Console.WriteLine(message);
       }

       public void AfterServerWrite(IAsyncResult c)
       {
           serverPipe.EndWrite(c);
       }


   }

 

The code is long and hard to follow. A separate function is needed for each callback so the simple logic of the two endpoints (Connect, Read, Response) get scattered all over the class.

.NET 3.0 – Lambdas

Lambdas made things quite a bit easier in .NET 3.0  by allowing us to embed the callbacks:

 
public class AsyncPipesLambda : IAsyncBase
{
    protected NamedPipeServerStream serverPipe = new NamedPipeServerStream("MyName", PipeDirection.InOut, 100, PipeTransmissionMode.Message, PipeOptions.Asynchronous);
    protected NamedPipeClientStream clientPipe = new NamedPipeClientStream(".", "MyName", PipeDirection.InOut, PipeOptions.Asynchronous);
    byte[] clientBuffer = new byte[20];
    byte[] serverBuffer = new byte[20];

    public void StartServer()
    {
        serverPipe.BeginWaitForConnection(a =>
        {
            serverPipe.EndWaitForConnection(a);
            serverPipe.BeginRead(serverBuffer, 0, serverBuffer.Length, b =>
                    {
                        int count = serverPipe.EndRead(b);
                        var input = Encoding.UTF8.GetString(serverBuffer, 0, count);
                        string message = String.Format("You sent {0}", input);
                        byte[] messageBytes = Encoding.UTF8.GetBytes(message);
                        serverPipe.BeginWrite(messageBytes, 0, messageBytes.Length,
                            c =>serverPipe.EndWrite(c), null);
                    }, null);
        }, null);
    }

    public void StartClient()
    {
        clientPipe.Connect();
        var output = Encoding.UTF8.GetBytes("5");
        clientPipe.BeginWrite(output, 0, output.Length, a =>
        {
            clientPipe.EndWrite(a);
            clientPipe.BeginRead(clientBuffer, 0, clientBuffer.Length, b =>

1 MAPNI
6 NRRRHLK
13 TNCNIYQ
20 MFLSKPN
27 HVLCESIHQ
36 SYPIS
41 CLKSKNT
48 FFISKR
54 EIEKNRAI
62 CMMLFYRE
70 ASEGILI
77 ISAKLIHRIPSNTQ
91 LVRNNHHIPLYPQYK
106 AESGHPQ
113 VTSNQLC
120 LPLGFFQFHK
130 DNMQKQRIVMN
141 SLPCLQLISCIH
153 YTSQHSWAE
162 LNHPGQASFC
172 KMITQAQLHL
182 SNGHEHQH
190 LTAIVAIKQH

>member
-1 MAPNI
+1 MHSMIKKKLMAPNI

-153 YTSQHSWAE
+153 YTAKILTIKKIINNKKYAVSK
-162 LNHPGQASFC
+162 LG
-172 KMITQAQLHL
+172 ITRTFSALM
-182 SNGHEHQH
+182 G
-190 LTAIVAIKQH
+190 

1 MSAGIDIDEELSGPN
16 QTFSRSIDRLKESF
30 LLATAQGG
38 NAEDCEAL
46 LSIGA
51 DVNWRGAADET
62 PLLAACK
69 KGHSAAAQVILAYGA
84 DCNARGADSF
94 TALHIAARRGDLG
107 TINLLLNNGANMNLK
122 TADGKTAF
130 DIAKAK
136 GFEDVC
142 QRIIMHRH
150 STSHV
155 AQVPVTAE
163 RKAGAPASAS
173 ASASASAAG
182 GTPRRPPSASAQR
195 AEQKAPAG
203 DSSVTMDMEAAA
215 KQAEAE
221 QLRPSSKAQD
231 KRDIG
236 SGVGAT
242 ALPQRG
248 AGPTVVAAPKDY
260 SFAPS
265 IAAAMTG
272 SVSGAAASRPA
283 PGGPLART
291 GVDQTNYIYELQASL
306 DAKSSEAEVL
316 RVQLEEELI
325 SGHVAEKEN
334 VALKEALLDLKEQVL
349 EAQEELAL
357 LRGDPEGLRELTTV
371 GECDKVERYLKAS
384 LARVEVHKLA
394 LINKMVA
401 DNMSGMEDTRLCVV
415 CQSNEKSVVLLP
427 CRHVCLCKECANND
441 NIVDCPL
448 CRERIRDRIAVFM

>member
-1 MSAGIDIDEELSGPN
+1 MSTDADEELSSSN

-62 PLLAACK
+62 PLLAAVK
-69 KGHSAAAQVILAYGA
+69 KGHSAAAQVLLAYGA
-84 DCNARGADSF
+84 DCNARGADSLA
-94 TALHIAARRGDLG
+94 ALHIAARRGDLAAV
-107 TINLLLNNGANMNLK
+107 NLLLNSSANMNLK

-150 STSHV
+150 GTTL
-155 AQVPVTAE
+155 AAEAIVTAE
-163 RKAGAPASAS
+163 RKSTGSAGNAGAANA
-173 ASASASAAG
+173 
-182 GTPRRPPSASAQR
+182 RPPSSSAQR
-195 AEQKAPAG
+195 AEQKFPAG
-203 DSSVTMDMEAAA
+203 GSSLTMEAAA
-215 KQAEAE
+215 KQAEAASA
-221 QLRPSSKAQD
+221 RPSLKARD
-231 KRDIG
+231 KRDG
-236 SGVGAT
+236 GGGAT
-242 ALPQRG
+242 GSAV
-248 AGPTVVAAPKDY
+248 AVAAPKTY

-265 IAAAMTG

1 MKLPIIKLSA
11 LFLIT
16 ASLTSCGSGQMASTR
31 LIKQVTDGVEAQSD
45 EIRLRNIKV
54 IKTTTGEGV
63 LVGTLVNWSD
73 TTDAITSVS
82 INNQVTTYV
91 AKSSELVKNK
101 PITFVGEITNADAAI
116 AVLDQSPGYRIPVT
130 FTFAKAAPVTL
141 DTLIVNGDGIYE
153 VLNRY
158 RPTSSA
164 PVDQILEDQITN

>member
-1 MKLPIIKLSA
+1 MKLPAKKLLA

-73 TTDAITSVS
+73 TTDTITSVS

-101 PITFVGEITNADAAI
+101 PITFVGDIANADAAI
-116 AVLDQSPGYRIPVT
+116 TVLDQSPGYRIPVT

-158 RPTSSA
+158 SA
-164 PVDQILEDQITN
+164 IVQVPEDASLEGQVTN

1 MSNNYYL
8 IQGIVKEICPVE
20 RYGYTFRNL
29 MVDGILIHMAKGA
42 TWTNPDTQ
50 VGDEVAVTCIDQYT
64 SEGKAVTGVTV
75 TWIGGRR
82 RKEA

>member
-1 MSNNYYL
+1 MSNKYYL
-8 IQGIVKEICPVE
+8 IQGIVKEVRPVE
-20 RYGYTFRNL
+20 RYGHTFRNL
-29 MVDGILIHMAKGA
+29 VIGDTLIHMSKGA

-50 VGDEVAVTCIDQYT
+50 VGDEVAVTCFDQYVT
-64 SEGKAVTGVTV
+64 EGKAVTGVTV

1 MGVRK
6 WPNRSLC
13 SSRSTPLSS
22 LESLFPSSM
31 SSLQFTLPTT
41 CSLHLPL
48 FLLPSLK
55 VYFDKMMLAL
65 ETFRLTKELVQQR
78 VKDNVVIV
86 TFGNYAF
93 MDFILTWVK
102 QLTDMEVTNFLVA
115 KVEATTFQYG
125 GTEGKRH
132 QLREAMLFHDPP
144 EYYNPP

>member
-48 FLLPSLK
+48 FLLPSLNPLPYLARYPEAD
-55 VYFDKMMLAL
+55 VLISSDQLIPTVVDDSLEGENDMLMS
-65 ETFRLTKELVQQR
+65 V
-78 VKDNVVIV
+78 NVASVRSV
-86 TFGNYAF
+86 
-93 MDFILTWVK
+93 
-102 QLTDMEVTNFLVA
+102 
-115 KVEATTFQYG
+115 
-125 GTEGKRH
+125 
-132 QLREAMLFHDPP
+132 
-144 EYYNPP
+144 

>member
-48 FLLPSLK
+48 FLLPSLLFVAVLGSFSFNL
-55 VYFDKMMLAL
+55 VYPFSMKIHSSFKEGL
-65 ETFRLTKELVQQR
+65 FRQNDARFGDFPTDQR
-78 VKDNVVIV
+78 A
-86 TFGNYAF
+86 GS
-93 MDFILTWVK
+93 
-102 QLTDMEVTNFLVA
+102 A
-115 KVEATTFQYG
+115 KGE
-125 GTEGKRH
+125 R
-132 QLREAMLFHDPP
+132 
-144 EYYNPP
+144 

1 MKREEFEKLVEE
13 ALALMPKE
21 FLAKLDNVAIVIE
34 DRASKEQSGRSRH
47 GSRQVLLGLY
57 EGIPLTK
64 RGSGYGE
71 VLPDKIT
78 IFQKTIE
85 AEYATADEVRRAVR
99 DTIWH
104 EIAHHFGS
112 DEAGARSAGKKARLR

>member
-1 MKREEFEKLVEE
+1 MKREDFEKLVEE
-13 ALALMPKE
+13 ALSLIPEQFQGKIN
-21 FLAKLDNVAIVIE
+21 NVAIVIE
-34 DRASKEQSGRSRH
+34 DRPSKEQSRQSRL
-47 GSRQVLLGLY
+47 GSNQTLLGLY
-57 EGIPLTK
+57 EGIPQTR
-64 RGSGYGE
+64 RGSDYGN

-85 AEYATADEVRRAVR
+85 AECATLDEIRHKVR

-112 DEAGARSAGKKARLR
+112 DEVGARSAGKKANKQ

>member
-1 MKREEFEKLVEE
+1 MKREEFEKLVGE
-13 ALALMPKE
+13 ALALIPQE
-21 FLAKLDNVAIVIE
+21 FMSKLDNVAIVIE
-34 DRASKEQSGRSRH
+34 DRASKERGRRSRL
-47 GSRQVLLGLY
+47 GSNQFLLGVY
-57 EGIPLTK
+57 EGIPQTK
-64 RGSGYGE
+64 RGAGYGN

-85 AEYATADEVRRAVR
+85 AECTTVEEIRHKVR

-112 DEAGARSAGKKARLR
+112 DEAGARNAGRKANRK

{
                int count = clientPipe.EndRead(b);
                string message = Encoding.UTF8.GetString(clientBuffer, 0, count);
                Console.WriteLine(message);
            }, null);
        }
        , null);
    }
}

The code is now more concise, easier to read and write. The logic of the client and server are now clear. We still have to nest one callback into the other and that makes it hard to compose multiple asyncrhonous steps in one method.

.NET 4.0 – Task Parallel Library

That changes with .NET 4.0 and the Task Parallel Library which offers primitives for asynchronous programming as well as the parallel execution of tasks. Each asynchronous step can now be mapped to a task using the FromAsync method. Continuation from one step to another is expressed using ContinueWith. In fact, it is now possible to create extension methods for each asynchronous stream operation that make the asynchronous code look a lot more like normal code. The WriteAsync, ReadAsync methods in the following class come from the the ParallelExtensionsExtras library.

 

public class TaskPipes:IAsyncBase
{
    protected NamedPipeServerStream serverPipe = new NamedPipeServerStream("MyName", PipeDirection.InOut, 100, PipeTransmissionMode.Message, PipeOptions.Asynchronous);